Speculation has been growing that the Bank of Canada (BoC) will have to up the size of its interest rates hikes in the months to come in order to control rapidly rising inflation -- and now, the central bank head himself has confirmed the possibility.
Speaking in Washington, D.C. Thursday, BoC Governor Tiff Macklem acknowledged that the bank’s monetary policy has been dragging behind economic conditions, saying, “We’re prepared to be as forceful as needed and I’m really going to let those words speak for themselves.”
As with most statements uttered by Macklem, those words have stoked new expectations that the BoC is set to make a 0.75% hike to its trend-setting Overnight Lending Rate in its next announcement on June 1 -- a monetary policy move not seen since the late 90s.
The BoC is facing increasing pressure to achieve its target rate (an interest rate that’s high enough to avoid juicing borrowing behaviour, without causing undue economic strain), which sits in the range of 2-3%. Doing so is paramount to fighting runaway inflation growth, which hit 6.7% in March -- a 31-year high. A 75-basis-point increase would bring the target rate to 1.75%; that's still below the neutral range, but would be the highest seen since 2017.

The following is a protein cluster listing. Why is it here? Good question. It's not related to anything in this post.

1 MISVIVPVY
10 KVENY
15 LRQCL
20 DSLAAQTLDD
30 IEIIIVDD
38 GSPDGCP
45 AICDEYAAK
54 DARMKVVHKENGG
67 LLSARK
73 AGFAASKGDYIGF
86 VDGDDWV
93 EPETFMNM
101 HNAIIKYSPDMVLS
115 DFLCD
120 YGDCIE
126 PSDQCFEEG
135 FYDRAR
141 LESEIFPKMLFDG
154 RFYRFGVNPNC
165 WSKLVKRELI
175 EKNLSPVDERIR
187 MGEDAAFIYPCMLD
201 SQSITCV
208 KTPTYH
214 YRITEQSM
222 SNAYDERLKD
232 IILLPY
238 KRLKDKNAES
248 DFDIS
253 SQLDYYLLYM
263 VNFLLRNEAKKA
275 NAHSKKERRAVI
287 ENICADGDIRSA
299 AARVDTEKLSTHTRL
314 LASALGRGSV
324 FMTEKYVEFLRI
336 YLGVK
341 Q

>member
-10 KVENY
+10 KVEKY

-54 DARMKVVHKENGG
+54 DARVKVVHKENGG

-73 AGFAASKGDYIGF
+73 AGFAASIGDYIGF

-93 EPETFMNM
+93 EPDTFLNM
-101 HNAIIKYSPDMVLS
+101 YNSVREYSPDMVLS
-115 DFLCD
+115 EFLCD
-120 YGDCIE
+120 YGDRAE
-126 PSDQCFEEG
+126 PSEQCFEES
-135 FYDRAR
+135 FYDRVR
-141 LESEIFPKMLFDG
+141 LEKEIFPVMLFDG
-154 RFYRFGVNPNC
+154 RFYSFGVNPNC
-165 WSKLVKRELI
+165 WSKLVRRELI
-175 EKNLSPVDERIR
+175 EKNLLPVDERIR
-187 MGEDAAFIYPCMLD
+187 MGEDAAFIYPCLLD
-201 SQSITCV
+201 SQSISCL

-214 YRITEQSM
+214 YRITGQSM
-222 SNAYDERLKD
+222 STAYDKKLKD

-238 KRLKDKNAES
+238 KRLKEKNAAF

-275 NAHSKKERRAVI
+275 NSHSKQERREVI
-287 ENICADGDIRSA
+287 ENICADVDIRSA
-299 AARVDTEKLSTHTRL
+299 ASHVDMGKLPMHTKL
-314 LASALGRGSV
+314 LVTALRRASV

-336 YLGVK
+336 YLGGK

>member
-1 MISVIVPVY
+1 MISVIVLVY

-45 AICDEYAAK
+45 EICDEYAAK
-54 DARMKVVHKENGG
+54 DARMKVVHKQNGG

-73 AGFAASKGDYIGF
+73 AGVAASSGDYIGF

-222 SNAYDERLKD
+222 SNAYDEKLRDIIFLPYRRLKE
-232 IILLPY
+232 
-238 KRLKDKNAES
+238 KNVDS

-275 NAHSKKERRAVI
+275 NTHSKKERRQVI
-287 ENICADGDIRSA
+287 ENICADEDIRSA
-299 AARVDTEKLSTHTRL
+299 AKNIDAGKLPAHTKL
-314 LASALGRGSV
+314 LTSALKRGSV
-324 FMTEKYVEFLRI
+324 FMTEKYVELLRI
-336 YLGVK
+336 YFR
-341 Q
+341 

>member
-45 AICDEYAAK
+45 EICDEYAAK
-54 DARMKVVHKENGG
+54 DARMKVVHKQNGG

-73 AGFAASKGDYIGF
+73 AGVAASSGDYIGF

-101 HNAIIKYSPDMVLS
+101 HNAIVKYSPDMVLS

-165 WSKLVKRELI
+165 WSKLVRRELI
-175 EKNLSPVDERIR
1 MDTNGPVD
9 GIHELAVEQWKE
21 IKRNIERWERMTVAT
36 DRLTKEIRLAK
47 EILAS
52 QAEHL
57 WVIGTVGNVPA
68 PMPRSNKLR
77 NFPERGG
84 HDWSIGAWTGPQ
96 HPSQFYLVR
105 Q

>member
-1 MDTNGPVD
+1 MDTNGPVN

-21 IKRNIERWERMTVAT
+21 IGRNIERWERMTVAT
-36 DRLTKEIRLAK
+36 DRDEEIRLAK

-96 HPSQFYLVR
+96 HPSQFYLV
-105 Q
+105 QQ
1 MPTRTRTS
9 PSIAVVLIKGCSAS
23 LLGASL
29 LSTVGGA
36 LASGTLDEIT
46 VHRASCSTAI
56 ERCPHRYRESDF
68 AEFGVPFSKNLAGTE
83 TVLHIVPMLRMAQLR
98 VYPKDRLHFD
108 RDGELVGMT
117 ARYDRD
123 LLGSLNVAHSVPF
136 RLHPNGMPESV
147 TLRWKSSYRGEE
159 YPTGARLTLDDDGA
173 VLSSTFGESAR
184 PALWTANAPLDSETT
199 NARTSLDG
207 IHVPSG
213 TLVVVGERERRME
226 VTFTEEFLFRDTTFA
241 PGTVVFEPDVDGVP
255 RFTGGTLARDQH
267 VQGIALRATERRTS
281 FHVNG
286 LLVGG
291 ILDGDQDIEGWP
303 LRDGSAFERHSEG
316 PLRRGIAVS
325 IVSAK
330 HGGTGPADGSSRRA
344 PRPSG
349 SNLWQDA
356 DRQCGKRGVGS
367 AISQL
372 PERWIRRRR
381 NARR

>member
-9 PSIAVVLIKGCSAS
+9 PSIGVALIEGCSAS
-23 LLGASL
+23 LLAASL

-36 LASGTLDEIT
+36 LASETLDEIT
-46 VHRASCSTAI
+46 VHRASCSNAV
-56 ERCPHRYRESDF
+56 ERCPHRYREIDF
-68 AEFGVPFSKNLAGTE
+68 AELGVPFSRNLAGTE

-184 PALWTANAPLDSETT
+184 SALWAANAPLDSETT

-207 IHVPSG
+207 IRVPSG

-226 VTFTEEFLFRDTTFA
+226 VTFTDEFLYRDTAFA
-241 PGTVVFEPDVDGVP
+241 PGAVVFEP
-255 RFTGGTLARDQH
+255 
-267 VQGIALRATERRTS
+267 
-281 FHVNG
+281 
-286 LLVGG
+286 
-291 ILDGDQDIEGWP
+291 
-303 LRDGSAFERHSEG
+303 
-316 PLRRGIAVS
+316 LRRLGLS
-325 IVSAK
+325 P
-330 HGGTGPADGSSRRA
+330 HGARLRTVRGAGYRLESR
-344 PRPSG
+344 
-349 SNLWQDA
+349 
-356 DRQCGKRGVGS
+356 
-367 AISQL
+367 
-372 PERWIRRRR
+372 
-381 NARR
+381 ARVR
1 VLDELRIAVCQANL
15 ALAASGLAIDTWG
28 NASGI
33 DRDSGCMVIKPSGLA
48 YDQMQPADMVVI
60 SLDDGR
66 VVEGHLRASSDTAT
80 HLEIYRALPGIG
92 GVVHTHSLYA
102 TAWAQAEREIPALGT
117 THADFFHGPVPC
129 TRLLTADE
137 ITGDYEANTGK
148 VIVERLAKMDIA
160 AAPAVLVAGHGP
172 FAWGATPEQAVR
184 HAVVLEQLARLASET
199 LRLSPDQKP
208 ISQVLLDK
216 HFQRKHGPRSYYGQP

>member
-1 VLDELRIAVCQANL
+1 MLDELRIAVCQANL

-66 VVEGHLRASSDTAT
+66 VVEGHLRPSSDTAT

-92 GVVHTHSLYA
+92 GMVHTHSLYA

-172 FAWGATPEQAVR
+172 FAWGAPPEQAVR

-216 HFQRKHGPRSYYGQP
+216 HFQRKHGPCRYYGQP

Such a large hike would follow the half-point increase the BoC delivered earlier this month, which signalled the central bank was poised to take a more aggressive approach to tightening monetary policy, and that consumer borrowing costs were set to rise exponentially.
The BoC is also feeling the heat from south of the border, as Jerome Powell, Chair of the U.S. Federal Reserve, has indicated at least two 0.5% increases could be in store for the American cost of borrowing.
A Growing Chorus
A number of economists have called for a need for more aggressive monetary policy. Earlier this week, Derek Holt, head of Capital Economics at Scotiabank, wrote in a client note there was a “solid case” for the BoC to make a full 1% increase in June, given inflation’s scorching rise.
“Monetary policy tailored to current conditions should already be at neutral -- if not above -- given where inflation is and with a full employment recovery as the economy has moved into excess aggregate demand,” he wrote.
Most recently, National Bank of Canada’s Chief Economist and Strategist Stéfane Marion has said the Bank is behind the eight ball, telling BNN Bloomberg that “50 [basis points] is the new 25 when it comes to central bank moves at this time.”
“To allow your inflation rate to surpass the unemployment rate means that the Bank of Canada was a little bit too permissive, and as of last November, they were claiming that the unemployment rate was not a good measure of potentially inflationary pressure. The last few months have proven the Bank of Canada wrong, so now it's in catch up mode.”